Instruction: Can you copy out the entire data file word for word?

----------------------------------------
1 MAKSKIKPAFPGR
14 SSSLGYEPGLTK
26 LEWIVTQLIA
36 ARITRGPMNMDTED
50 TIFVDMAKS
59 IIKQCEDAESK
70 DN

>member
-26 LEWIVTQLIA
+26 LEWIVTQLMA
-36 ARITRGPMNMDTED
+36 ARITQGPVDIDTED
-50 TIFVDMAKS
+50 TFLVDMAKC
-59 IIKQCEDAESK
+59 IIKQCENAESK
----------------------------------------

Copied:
1 MAKSKIKPAFPGR
14 SSSLGYEPGLTK
26 LEWIVTQLIA
36 ARITRGPMNMDTED
50 TIFVDMAKS
59 IIKQCEDAESK
70 DN

>member
-26 LEWIVTQLIA
+26 LEWIVTQLMA
-36 ARITRGPMNMDTED
+36 ARITQGPVDIDTED
-50 TIFVDMAKS
+50 TFLVDMAKC
-59 IIKQCEDAESK
+59 IIKQCENAESK